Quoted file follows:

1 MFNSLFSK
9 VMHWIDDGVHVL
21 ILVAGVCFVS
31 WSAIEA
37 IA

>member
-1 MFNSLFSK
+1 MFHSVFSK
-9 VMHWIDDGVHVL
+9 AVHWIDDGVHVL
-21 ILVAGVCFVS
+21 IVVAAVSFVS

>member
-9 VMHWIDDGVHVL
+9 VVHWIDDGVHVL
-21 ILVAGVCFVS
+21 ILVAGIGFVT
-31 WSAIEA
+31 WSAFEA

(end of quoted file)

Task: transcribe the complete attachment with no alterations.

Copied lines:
1 MFNSLFSK
9 VMHWIDDGVHVL
21 ILVAGVCFVS
31 WSAIEA
37 IA

>member
-1 MFNSLFSK
+1 MFHSVFSK
-9 VMHWIDDGVHVL
+9 AVHWIDDGVHVL
-21 ILVAGVCFVS
+21 IVVAAVSFVS

>member
-9 VMHWIDDGVHVL
+9 VVHWIDDGVHVL
-21 ILVAGVCFVS
+21 ILVAGIGFVT
-31 WSAIEA
+31 WSAFEA